Friday, July 11, 2003

Quality. Yesterday DHHS and CMS announced a three-year demonstration project to provide financial incentives to participating hospitals that provide high quality care for Medicare patients. The project will track performance data for "heart attack, heart failure, pneumonia, coronary artery bypass graft and hip and knee replacements. Measures include prescription of aspirin for heart attack and bypass graft patients and timely administration of antibiotics for pneumonia patients." As described in the DHHS press release:

Hospitals will be scored on the quality measures related to each condition, and those hospitals in the top 10 percent for a given condition will be given a 2 percent bonus on their Medicare payments. Hospitals in the second 10 percent will be given a 1 percent bonus. Hospitals in the remainder of the top 50 percent will be given recognition for their quality but no bonus.

Premier Inc. will do the data tracking, and -- although this was unclear from the DHHS press release -- Premier's press release intimated that the demonstration will not be limited to the approximately 500 facilities that already track and report quality-of-care data through Premier's tracking system. Incentives will total $7 million per year for the 300 participating hospitals -- that's an average of $23,333 per hospital. As a percentage of any decent sized hospital's operating budget, that's a relatively paltry incentive. (By way of comparison, some hospitals are paying individual signing bonuses of $25,000 to get nurses in high-demand specialties.) Obviously, DHHS and CMS want to point to something they can say they are doing to improve health care quality, but in the current budget environment, the cash for something splashier apparently just isn't there . . . even for a program that CMS chief Tom Scully says will partly pay for itself by reducing hospital readmissions.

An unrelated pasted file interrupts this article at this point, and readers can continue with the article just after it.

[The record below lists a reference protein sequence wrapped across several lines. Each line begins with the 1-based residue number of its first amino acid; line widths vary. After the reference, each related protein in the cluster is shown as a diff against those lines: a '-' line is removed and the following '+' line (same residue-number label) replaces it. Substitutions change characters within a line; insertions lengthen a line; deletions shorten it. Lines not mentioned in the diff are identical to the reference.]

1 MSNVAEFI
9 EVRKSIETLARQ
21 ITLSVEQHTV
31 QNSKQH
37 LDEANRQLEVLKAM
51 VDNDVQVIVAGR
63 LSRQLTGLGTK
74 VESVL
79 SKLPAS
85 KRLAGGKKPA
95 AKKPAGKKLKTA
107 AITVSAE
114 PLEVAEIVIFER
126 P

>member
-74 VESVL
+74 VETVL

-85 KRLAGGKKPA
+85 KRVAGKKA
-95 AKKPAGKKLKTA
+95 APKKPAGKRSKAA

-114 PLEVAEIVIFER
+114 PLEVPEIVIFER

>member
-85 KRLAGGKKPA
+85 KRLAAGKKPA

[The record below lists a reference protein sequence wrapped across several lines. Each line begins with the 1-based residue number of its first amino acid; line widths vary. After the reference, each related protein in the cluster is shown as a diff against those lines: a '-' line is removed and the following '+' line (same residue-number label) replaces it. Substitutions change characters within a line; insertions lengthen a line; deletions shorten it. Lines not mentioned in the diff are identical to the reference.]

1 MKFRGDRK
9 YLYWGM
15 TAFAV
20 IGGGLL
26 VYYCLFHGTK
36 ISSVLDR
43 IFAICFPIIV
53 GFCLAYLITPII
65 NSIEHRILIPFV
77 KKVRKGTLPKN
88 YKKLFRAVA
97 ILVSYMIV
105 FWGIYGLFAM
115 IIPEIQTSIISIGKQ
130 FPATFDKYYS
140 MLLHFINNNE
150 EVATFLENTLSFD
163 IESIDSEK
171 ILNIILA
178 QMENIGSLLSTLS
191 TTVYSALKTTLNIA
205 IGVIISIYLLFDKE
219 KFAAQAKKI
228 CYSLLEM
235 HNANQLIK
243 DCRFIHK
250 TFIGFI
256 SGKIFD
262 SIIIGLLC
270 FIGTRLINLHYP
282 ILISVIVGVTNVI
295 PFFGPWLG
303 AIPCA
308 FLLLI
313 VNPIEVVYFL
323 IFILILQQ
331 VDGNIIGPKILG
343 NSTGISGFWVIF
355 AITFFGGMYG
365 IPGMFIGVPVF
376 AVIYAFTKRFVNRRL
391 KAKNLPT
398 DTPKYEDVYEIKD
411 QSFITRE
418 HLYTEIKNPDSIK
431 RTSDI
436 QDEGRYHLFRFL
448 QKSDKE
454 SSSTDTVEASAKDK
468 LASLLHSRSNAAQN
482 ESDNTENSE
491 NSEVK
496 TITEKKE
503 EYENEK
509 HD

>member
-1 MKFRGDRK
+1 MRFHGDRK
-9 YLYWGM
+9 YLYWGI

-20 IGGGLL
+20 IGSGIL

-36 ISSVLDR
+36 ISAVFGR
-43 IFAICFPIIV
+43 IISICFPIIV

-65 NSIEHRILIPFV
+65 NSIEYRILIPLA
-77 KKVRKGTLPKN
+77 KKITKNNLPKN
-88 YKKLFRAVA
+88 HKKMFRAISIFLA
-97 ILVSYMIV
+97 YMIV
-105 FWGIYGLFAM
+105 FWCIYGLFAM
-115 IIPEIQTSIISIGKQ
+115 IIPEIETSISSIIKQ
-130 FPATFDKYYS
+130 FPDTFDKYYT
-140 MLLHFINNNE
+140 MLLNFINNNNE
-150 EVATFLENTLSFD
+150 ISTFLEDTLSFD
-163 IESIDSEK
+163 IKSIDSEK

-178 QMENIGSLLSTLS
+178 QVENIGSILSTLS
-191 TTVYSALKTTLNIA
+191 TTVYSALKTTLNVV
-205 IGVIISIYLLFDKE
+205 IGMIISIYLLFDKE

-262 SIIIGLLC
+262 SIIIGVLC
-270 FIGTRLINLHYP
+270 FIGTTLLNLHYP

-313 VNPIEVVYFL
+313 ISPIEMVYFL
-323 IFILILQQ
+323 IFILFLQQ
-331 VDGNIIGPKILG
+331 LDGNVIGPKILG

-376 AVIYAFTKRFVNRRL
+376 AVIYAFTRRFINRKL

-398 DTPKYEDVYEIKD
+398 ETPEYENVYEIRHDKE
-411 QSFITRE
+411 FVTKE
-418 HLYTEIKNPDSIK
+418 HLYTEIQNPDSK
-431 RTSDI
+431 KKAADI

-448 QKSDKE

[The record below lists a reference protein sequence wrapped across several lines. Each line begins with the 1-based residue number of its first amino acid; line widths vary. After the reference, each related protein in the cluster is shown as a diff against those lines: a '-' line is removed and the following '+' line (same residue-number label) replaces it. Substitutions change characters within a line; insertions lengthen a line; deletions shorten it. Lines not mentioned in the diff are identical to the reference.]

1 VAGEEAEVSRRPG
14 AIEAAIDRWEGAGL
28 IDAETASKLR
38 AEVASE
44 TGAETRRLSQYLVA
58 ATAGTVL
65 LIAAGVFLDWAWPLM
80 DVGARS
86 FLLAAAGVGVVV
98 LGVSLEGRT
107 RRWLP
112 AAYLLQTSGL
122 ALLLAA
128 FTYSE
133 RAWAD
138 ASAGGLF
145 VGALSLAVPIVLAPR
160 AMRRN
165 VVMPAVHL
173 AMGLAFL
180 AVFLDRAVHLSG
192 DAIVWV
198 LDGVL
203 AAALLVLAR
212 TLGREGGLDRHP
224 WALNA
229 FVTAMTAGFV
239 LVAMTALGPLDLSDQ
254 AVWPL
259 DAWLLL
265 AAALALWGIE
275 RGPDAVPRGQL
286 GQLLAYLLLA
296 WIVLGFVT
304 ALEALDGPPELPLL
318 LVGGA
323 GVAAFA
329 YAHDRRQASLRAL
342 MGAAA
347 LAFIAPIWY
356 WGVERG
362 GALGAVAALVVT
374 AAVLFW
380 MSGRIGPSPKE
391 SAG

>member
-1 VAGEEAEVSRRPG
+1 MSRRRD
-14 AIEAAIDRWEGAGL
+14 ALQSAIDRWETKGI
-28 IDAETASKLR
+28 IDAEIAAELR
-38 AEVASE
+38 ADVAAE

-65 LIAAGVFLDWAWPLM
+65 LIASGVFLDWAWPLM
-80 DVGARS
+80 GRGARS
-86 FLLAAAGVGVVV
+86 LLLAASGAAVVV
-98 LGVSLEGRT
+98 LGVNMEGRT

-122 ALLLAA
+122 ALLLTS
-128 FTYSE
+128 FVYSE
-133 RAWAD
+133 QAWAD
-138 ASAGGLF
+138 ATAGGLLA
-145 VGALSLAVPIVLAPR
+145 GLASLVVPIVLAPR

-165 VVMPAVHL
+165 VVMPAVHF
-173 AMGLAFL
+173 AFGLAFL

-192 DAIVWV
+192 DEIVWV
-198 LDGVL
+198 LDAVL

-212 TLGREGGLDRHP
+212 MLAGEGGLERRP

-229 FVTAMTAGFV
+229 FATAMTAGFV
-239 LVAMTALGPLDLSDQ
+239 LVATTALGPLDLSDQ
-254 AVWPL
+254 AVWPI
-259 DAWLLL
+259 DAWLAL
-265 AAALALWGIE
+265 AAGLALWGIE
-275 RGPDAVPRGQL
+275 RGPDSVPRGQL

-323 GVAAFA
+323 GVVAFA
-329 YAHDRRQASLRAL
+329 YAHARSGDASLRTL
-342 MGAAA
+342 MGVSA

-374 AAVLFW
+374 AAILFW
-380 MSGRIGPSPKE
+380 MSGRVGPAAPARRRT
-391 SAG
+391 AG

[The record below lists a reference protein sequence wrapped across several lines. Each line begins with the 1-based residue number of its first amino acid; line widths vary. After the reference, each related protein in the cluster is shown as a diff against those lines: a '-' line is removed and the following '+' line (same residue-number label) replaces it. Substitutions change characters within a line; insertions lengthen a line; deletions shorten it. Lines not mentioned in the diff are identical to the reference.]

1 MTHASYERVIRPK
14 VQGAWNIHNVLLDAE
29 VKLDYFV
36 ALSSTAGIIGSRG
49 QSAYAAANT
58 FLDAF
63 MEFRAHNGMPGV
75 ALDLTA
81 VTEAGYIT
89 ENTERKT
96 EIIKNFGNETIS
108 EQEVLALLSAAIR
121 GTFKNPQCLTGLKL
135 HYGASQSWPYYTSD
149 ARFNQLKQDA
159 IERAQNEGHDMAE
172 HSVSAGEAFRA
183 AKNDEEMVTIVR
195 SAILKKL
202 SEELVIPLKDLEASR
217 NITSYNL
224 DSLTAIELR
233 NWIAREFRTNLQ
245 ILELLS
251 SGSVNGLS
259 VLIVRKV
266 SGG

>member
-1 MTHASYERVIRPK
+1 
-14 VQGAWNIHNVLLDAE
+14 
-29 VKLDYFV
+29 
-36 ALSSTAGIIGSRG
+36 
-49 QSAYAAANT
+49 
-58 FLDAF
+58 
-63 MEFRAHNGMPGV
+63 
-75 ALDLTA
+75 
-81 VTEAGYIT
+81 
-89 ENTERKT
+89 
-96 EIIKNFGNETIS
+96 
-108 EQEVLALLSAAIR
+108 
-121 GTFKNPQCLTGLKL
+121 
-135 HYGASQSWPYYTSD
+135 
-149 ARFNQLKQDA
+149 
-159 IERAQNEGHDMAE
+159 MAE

The most surprising part of this story came out in Robert Pear's article in today's New York Times. As any regular reader of The Times could have told Secretary Thompson or CMS chief Tom Scully, Premier has been under investigation for the past year by state and federal officials for possible antitrust violations. That's not enough to scuttle Premier as a partner in this project, but is it credible that no one at CMS -- including Scully, who "said he knew little about the investigations until a journalist made inquiries at his office today" -- had pulled up The Times' multi-part series on Premier and its competitors in the lucrative hospital-supply industry before inking this deal?
posted by tommayo, 9:17 AM

Health care law (including public health law, medical ethics, and life sciences), with digressions into constitutional law, poetry, and other things that matter